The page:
Eastern philosopher (563-483 BC). He left his palace family and wealth to meditate and create one of the most important Eastern religions.
Among the world's major religions with the largest number of followers, two (Judaism and Hinduism) have roots in antiquity and therefore have no specific founder. But the other three (Buddhism, Christianity, and Islam) have more recent origins and there are records of those who established them. The founder of Buddhism is called Siddhartha Gautama, who was born in Lumbini, northern India (now Nepal). He was the son of a wealthy Rajah and married at a young age at sixteen with a cousin of the same age. Siddhartha was raised in a luxurious palace setting and surrounded by material comfort. But that was not enough, and he was dissatisfied. Around him, most people were poor and always in need. Even among the rich, there were unhappy people. And death was certain for everyone. Siddhartha then decided to come up with a new religious philosophy that would rid the spirit if not the body of worldly afflictions. At the age of 29, he had several visions and became convinced that he should leave the palace, his wife, and their newly born son. born, renounce all worldly properties, and set out with a wanderer in search of the "truth." He visited many religious and spent years fasting and meditating in order to overcome all desires of the body, including hunger, and to gain total control of his mind. Then he realized that it was no good, and he resumed eating normally.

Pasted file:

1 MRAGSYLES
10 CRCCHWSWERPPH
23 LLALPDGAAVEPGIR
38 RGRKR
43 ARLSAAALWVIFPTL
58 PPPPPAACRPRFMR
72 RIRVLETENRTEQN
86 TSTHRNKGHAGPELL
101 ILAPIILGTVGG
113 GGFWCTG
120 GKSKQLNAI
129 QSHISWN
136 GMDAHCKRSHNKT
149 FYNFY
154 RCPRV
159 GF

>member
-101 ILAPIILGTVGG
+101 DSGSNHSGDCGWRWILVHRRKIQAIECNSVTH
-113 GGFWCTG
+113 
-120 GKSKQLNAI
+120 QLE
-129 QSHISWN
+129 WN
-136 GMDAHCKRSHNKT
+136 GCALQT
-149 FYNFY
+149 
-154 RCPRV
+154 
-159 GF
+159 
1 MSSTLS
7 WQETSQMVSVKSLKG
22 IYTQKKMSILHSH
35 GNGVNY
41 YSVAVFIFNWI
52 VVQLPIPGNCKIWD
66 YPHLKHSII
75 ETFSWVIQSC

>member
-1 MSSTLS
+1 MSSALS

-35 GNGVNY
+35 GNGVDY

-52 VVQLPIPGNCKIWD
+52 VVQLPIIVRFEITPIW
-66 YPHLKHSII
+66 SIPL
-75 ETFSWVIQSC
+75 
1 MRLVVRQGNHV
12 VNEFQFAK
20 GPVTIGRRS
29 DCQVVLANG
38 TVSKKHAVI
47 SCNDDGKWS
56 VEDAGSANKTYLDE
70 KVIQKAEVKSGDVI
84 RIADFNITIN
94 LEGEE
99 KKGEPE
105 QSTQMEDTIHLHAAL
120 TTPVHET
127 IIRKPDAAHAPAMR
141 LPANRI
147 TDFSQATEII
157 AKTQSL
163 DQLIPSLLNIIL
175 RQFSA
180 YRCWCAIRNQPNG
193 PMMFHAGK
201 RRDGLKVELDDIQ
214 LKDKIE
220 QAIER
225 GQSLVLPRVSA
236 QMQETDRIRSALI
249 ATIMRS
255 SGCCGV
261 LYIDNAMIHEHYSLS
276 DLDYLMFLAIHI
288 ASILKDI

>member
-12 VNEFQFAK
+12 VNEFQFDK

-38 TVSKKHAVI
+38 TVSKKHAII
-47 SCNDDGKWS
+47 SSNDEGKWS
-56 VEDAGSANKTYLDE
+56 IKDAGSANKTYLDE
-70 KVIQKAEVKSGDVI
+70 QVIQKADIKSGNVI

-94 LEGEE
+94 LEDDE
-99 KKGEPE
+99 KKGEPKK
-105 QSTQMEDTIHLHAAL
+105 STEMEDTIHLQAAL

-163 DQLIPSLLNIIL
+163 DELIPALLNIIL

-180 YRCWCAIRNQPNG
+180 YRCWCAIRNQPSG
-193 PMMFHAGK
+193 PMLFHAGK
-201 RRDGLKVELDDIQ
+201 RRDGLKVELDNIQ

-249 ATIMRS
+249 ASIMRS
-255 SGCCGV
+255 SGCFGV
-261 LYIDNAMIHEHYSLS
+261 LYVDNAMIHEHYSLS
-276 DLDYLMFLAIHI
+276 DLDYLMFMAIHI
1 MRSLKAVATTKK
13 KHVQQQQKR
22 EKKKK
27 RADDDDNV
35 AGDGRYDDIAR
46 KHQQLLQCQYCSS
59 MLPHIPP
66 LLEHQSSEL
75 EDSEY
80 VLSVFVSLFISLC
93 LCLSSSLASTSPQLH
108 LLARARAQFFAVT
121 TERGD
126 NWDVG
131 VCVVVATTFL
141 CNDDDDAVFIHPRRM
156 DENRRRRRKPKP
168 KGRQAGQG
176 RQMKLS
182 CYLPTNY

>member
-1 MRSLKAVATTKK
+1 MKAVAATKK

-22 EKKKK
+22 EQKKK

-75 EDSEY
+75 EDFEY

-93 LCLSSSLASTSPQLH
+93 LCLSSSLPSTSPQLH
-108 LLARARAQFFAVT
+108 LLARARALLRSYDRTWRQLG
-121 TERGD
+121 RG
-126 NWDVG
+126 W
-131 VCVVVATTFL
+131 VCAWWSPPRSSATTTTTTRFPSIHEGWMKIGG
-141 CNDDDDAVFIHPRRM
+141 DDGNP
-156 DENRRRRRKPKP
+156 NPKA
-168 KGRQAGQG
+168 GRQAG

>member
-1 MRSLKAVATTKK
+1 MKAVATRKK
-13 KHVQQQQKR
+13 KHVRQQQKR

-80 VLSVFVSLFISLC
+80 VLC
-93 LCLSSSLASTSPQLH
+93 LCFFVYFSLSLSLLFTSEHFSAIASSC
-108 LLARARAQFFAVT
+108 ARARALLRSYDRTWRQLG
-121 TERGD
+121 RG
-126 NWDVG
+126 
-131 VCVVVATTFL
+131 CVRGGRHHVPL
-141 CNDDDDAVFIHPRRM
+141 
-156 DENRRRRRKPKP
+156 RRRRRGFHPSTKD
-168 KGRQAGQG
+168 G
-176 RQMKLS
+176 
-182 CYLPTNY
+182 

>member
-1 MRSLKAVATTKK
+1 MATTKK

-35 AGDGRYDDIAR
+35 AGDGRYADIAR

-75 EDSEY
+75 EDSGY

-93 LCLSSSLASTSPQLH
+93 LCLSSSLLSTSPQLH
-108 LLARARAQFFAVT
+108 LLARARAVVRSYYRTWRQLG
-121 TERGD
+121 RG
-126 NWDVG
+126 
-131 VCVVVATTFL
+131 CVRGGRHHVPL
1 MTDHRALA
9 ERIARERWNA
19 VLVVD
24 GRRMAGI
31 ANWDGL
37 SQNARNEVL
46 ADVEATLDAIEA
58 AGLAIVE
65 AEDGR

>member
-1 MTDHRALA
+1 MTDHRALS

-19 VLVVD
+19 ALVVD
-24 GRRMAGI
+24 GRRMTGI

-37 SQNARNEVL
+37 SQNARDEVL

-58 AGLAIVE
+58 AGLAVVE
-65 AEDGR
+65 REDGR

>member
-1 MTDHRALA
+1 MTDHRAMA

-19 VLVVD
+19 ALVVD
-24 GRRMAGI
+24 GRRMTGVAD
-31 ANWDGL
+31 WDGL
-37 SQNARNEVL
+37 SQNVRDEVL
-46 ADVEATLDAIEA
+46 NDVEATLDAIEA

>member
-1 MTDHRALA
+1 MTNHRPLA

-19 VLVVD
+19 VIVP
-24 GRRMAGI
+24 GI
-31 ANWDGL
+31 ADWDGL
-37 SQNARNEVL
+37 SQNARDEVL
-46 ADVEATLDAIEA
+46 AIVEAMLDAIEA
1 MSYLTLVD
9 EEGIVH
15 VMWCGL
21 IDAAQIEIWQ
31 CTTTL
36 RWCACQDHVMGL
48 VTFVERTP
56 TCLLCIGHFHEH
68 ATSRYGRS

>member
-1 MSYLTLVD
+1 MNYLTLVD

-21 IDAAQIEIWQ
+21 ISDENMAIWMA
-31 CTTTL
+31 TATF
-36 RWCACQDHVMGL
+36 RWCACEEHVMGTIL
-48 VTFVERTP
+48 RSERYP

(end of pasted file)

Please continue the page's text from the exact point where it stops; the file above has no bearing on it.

The truth that Siddhartha was so persecuting appeared to him one May night, around 528 BC, when, sitting under a tree, he received what Buddhists call the name of Enlightenment. Siddhartha understood that the sufferings could be overcome. One of the basic doctrines of Hinduism is the reincarnation cycle. The souls of all living things that die would be reborn into other living things. This cycle goes on forever, with the soul evolving from an insect, through an animal, to the human form. If a man is bad during his life, he would be reborn as an inferior form of life. If not, he is reborn as someone else. This cycle of reincarnation is infinite, but Siddhartha concluded that by following the right path (dharma) of meditation and devotion, the soul could reach nirvana, a final state no different from the Judeo-Christian concept of Paradise.
Siddhartha adopted the name of Buddha, meaning "the enlightened one," and went out into the world to teach his philosophy. After his death, his followers spread Buddhist philosophy throughout Asia, finding in China, Japan, and Southeast Asia a much larger membership than in India itself. Today there are nearly 300 million Buddhists in the world, 99.5% of them in Asia.